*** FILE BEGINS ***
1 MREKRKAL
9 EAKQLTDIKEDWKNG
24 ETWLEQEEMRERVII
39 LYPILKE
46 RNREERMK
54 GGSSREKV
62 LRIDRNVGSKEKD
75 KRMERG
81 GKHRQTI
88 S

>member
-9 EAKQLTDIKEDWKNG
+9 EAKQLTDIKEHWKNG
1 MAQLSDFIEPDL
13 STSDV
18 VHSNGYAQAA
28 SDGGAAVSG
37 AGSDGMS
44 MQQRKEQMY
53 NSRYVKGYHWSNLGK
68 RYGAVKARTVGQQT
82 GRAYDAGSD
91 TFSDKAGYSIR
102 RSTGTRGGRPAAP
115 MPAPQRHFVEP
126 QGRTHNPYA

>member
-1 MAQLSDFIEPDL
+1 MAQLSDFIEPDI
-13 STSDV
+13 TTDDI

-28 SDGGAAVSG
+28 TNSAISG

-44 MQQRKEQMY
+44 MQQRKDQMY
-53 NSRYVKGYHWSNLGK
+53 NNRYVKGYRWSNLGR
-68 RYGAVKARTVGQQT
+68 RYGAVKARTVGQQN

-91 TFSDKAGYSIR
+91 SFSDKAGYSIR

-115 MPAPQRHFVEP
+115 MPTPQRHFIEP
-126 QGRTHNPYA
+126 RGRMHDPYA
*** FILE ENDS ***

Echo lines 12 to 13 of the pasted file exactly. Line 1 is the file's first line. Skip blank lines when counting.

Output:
-9 EAKQLTDIKEDWKNG
+9 EAKQLTDIKEHWKNG